Across the nation, states have different ways of selecting the justices who serve on their state court of last resort. Most states have variations of elections for selecting those jurists. In other words, citizens get to have a say at the ballot box in who sits on their state supreme court.
Elections serve as an important accountability feature in any government. Voters, through elections, have the ability to keep good men and women in office and get rid of those who have strayed from the will of the people.
This same philosophy applies to the judiciary when judges are elected. Whether or not judges should be elected and thus accountable to the voters is a matter of heated debate between political scientists, including myself, and legal scholars. However, for my purposes here, I will set aside that normative debate and begin from the assumption that judges are elected, as they are in many places, including the focal point of this piece: Ohio.
Prior to 2021, Ohio used a questionable method of selecting its supreme court justices. Similar to the judicial selection system employed by the state’s biggest rival, Michigan, the Buckeye State held partisan primaries for justices, and the winners of those partisan primaries competed in non-partisan general elections.
In other words, knowledgeable voters in Ohio had to do very little work to find out with which party a general election judicial candidate was affiliated. The judicial candidate’s party affiliation had been on the primary ballot. It was referred to in nearly every media story about judicial elections. Partisan interest groups distributed literature in support of their preferred candidate. And political parties could endorse judicial candidates. The candidates’ party affiliation was available almost everywhere—everywhere except where it mattered: On the ballot.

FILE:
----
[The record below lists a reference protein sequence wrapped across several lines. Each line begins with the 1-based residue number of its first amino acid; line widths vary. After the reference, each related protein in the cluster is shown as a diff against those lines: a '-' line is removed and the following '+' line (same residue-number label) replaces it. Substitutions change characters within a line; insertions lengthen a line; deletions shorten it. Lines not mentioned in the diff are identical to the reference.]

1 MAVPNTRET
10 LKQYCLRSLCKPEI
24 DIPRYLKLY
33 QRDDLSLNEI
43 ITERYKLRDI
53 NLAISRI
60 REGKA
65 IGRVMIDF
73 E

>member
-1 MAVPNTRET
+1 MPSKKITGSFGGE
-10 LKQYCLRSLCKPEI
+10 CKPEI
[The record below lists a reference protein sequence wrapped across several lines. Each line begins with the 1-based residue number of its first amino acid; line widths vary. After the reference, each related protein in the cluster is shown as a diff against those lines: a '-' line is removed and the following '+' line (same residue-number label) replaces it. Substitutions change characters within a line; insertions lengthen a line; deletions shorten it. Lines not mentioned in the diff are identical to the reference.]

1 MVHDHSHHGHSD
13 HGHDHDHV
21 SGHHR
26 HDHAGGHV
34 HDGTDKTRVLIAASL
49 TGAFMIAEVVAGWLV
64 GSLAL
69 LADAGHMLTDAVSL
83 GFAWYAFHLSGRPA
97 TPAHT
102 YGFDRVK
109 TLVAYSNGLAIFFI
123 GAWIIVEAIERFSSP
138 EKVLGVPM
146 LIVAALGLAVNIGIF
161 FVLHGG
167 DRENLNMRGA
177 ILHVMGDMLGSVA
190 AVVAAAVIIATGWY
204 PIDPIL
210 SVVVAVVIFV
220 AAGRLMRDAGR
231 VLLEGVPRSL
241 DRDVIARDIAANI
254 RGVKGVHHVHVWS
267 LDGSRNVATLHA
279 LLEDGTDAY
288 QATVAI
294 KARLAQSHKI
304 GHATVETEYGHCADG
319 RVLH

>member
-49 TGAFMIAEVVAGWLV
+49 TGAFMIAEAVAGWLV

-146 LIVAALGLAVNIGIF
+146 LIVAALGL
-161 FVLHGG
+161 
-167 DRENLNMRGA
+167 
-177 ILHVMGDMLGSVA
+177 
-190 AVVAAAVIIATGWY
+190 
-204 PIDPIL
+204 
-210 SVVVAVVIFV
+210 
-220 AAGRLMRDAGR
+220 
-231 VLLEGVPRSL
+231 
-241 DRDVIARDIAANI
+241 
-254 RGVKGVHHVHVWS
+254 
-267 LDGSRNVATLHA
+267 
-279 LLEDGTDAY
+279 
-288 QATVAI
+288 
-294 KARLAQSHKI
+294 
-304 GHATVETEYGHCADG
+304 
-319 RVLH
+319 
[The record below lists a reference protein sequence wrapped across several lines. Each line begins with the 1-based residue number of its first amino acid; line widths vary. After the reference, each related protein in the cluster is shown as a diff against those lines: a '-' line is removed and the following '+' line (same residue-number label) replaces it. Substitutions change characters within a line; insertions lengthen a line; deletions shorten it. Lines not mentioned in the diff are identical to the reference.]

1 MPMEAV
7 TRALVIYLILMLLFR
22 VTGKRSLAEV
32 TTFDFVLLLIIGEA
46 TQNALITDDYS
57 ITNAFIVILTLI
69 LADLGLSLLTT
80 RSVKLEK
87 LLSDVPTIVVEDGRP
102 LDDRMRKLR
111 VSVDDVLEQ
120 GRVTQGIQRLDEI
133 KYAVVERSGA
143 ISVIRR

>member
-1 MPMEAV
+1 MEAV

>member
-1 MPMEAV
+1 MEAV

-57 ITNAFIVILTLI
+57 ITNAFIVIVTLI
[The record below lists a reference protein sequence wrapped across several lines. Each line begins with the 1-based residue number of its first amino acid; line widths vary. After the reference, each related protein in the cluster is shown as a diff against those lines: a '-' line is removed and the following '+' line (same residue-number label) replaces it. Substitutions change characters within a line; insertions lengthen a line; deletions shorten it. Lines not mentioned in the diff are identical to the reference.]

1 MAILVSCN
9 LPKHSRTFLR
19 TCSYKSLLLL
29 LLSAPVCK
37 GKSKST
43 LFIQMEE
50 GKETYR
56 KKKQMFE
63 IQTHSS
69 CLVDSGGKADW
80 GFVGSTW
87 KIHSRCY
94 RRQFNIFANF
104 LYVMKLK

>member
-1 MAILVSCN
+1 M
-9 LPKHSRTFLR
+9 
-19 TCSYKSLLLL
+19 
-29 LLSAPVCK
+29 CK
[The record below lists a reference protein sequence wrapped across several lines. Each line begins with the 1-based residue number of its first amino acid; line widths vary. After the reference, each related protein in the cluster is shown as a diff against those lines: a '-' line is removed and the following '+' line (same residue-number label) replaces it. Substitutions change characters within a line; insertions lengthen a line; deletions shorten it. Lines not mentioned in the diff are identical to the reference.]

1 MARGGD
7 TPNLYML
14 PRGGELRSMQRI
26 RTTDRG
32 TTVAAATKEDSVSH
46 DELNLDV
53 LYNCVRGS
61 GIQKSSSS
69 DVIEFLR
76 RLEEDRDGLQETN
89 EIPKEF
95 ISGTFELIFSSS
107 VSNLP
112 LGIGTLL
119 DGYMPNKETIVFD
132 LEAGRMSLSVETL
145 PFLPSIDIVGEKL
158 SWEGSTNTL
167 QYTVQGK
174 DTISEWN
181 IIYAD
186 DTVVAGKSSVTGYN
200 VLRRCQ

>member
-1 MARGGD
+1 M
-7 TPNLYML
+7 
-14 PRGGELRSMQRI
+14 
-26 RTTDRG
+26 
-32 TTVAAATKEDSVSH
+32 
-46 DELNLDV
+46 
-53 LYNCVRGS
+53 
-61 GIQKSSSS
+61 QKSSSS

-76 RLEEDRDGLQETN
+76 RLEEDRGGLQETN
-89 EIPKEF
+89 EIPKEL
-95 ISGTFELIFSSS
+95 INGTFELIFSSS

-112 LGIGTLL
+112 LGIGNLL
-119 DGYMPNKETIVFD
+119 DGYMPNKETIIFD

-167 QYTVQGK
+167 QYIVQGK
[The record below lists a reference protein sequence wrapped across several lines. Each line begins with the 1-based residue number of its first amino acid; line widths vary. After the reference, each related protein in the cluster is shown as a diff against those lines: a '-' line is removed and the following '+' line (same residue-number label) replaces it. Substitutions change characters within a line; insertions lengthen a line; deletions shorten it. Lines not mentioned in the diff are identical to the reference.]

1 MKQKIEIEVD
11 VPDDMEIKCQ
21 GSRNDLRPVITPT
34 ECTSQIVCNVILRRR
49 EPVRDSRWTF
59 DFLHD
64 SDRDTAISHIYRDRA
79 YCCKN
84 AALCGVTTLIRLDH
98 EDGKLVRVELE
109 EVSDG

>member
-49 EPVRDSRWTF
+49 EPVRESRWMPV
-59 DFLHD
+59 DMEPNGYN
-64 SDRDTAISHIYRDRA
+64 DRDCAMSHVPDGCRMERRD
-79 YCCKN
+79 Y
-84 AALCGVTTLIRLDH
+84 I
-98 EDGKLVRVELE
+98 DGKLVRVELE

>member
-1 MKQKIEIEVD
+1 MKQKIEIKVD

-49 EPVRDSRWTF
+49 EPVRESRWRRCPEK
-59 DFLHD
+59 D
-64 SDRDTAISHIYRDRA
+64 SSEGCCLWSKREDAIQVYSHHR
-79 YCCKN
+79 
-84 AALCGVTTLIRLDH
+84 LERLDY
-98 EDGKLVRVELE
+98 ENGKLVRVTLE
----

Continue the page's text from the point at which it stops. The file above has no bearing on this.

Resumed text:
Decades of political science research demonstrates that non-partisan elections are detrimental to turnout. In elections where the candidates’ party affiliation is readily available on the ballot, turnout is significantly higher than in elections where party affiliations are not on the ballot.
And it’s easy to understand why turnout varies in partisan and non-partisan elections. Voters have a lot going on. They have jobs to work, kids to feed, community activities to attend. Precious few voters have the time to sit down and do extensive research on the candidates they will find on their ballot. What the voter does know, however, is their own general worldview. And they know which party generally best represents that worldview. It’s why selecting a president or governor is relatively easy for most voters. The party label serves as a clue for them—a heuristic in social-science speak—about where a candidate stands on the issues and how well the candidate will represent the voter’s policy preferences.
When that label is not available to voters, rather than making a mistake and unintentionally voting for a candidate that may be at odds with their preferences, many simply don’t vote.
In judicial elections, the research demonstrates that roll-off, the difference in the number of votes cast for the top office on the ballot and any lower race, is between 10 and 17 percentage points in non-partisan elections. Put another way, if the top office on a ballot had 100 ballots cast, a non-partisan judicial race would have only 83 ballots cast.
Against that backdrop, in 2021, Ohio State Representatives Brian Stewart and DJ Swearingen and Senators Teresa Gavrone and Jerry Cirino introduced legislation in their respective chambers of the Ohio Legislature to change the election system for Ohio’s Supreme Court justices from non-partisan to partisan.